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Author Topic: Question about floor heating (ondol)  (Read 1401 times)

Offline CaitV

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Re: Question about floor heating (ondol)
« Reply #20 on: December 27, 2018, 02:39:54 PM »
For the ondol, I think it depends where your utility closet is located. In my old apartment the utility closet was on an outer wall facing a harbour with bad windchill so I left my ondol on because the pipes froze easily. In my current apartment the boiler is right by the hallway entrance and is much more insulated so I turn the ondol off when I'm away.

As for the laundry debate,  I've never heard of a washing machine functioning as a kettle...usually it's hooked up to hot and cold water lines, which pump the water into and out of the machine...

Cold water is more environmentally friendly, and is best for washing dark and coloured fabrics, wool, and denim.

Warm water is best for washing whites and things that are stained, like baby clothes or dishcloths.


Online lifeisgood6447

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Re: Question about floor heating (ondol)
« Reply #21 on: December 27, 2018, 02:44:41 PM »
it really is a lot more expensive to use it than it is to not use it.

That's hard to argue with  ;D  I just like the floor to be warm.

Btw, most laundry machines are also hooked up to the boiler and are taking in hot water. So doing laundry after more people, will also use more gas.

Who uses hot water to wash laundry? Unless it's like, towels or sheets.

Everyone should. I'm talking about a regular 40 Celsius degree wash. The washing machine can also heat up the water but it's more economic to do it with gas rather than electricity.

Wait - why should everyone use warm water for washing? I don't want to wear my clothes out faster, or risk them shrinking. Warm water makes the colours on clothing fade a lot faster than cold water. It's less environmentally friendly. It's more expensive.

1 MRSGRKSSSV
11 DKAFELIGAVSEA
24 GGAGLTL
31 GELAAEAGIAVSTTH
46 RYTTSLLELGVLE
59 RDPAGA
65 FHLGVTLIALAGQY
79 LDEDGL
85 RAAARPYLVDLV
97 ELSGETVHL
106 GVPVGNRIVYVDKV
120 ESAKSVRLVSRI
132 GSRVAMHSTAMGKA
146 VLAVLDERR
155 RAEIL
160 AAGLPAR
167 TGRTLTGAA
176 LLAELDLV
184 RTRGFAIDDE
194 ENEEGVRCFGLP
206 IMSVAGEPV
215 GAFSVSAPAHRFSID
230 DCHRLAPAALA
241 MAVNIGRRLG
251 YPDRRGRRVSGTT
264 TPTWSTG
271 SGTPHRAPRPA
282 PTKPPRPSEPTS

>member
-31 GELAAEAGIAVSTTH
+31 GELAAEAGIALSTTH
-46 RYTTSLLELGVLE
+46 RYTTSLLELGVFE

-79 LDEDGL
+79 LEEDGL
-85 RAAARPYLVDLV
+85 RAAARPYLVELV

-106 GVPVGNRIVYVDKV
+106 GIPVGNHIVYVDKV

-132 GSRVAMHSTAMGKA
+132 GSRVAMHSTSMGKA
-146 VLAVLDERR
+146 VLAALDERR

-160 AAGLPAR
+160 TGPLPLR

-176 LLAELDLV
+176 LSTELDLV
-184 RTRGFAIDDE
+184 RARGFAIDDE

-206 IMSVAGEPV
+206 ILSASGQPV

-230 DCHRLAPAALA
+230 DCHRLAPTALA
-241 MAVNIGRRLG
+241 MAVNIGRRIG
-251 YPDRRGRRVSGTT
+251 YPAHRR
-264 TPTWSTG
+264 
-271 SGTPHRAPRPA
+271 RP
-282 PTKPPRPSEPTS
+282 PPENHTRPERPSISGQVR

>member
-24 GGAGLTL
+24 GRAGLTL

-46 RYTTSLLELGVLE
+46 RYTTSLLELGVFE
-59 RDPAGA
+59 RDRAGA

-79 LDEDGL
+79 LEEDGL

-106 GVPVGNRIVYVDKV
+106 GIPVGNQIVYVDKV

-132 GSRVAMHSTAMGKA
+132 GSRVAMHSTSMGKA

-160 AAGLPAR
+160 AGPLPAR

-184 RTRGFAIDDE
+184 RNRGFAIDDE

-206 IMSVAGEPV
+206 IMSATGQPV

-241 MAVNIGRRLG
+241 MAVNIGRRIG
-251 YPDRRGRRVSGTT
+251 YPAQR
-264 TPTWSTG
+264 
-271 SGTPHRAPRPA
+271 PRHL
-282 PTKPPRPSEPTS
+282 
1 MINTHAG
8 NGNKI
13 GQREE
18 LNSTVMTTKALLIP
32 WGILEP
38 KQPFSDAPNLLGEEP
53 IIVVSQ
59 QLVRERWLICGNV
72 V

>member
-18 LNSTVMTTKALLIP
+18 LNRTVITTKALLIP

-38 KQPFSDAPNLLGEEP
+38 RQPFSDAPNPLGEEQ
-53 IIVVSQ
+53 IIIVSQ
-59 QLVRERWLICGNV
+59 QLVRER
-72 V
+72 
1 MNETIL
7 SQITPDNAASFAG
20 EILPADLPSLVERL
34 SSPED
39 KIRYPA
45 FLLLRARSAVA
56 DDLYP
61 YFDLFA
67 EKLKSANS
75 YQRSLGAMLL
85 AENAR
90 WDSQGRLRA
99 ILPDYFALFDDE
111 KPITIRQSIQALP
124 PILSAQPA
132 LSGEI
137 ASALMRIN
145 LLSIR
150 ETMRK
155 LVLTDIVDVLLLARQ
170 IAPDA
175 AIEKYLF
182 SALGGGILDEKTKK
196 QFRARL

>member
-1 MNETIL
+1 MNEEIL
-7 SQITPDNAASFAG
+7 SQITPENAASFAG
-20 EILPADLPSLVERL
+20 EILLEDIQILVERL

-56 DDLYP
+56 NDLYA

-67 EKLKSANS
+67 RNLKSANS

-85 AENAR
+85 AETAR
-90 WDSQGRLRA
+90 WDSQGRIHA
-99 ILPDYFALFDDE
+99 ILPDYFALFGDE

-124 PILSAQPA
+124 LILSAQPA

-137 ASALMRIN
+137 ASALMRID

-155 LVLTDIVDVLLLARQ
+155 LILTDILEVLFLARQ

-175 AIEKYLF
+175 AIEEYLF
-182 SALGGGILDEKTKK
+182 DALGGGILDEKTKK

Also - what sort of bizarre world do you live in in which a washing machine can heat water? Whether your boiler is gas or you have an electric water heater, the hot water is coming from an external source, not getting heated by the water itself.

Also -  for the record, in Korea, electricity is, in almost every instance, cheaper and more efficient than gas. That applies to heating water, too.

Laundry detergents work better in warm water instead of the icy cold one that comes from the tap in the winter. I had an old washer that only had cold water intake. Got rid if it. Warm water makes a huge difference in my experience. Especially when washing baby/toddler clothes with all the stains, it's a necessity.

As shocking as it may sound to you, washing machines have a heating element and are very capable of heating up the water. At least front loader washers do. It's not a modern thing either. Back in the eighties our laundry machine did the same.
Disagree with electricity being cheaper. Because of the progressive rate system. If you use under 200kwh a month, it's cheap. But the more you use, the more expensive it gets. Gas is flat rate.

I have a new LG front loader that heats the water. As a matter of fact there is only cold water connected in the back. It can even almost boil water, which is used for washing baby clothes.

Offline daelight

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Re: Question about floor heating (ondol)
« Reply #22 on: December 27, 2018, 02:55:01 PM »
Is it correct to assume that it'd be cheaper to turn on the ondol after work and off when you go to sleep OR keeping it on 외출 when you don't want it heated?

Online #basedcowboyshirt

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Re: Question about floor heating (ondol)
« Reply #23 on: December 27, 2018, 02:56:15 PM »
it really is a lot more expensive to use it than it is to not use it.

That's hard to argue with  ;D  I just like the floor to be warm.

Btw, most laundry machines are also hooked up to the boiler and are taking in hot water. So doing laundry after more people, will also use more gas.

Who uses hot water to wash laundry? Unless it's like, towels or sheets.

Everyone should. I'm talking about a regular 40 Celsius degree wash. The washing machine can also heat up the water but it's more economic to do it with gas rather than electricity.

Wait - why should everyone use warm water for washing? I don't want to wear my clothes out faster, or risk them shrinking. Warm water makes the colours on clothing fade a lot faster than cold water. It's less environmentally friendly. It's more expensive.

Also - what sort of bizarre world do you live in in which a washing machine can heat water? Whether your boiler is gas or you have an electric water heater, the hot water is coming from an external source, not getting heated by the water itself.

Also -  for the record, in Korea, electricity is, in almost every instance, cheaper and more efficient than gas. That applies to heating water, too.